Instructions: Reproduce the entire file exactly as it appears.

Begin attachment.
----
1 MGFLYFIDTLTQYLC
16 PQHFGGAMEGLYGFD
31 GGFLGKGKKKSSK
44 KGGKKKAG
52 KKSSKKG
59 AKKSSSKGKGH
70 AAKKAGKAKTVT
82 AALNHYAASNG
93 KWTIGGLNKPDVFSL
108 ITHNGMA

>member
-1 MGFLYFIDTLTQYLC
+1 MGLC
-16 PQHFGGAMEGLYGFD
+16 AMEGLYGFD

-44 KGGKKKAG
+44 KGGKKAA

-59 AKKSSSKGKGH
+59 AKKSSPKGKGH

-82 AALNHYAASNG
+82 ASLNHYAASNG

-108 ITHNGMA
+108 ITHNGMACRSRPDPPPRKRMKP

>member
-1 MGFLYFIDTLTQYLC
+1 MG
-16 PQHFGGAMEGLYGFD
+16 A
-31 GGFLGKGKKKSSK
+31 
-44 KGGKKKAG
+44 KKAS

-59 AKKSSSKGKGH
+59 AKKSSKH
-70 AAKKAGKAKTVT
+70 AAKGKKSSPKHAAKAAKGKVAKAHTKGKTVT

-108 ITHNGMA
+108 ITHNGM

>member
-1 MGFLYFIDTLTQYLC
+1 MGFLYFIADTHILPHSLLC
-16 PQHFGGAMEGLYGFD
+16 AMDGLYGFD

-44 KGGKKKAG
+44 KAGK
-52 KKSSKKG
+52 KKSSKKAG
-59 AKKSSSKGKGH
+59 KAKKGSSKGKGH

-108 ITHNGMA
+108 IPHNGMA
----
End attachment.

1 MGFLYFIDTLTQYLC
16 PQHFGGAMEGLYGFD
31 GGFLGKGKKKSSK
44 KGGKKKAG
52 KKSSKKG
59 AKKSSSKGKGH
70 AAKKAGKAKTVT
82 AALNHYAASNG
93 KWTIGGLNKPDVFSL
108 ITHNGMA

>member
-1 MGFLYFIDTLTQYLC
+1 MGLC
-16 PQHFGGAMEGLYGFD
+16 AMEGLYGFD

-44 KGGKKKAG
+44 KGGKKAA

-59 AKKSSSKGKGH
+59 AKKSSPKGKGH

-82 AALNHYAASNG
+82 ASLNHYAASNG

-108 ITHNGMA
+108 ITHNGMACRSRPDPPPRKRMKP

>member
-1 MGFLYFIDTLTQYLC
+1 MG
-16 PQHFGGAMEGLYGFD
+16 A
-31 GGFLGKGKKKSSK
+31 
-44 KGGKKKAG
+44 KKAS

-59 AKKSSSKGKGH
+59 AKKSSKH
-70 AAKKAGKAKTVT
+70 AAKGKKSSPKHAAKAAKGKVAKAHTKGKTVT

-108 ITHNGMA
+108 ITHNGM

>member
-1 MGFLYFIDTLTQYLC
+1 MGFLYFIADTHILPHSLLC
-16 PQHFGGAMEGLYGFD
+16 AMDGLYGFD

-44 KGGKKKAG
+44 KAGK
-52 KKSSKKG
+52 KKSSKKAG
-59 AKKSSSKGKGH
+59 KAKKGSSKGKGH

-108 ITHNGMA
+108 IPHNGMA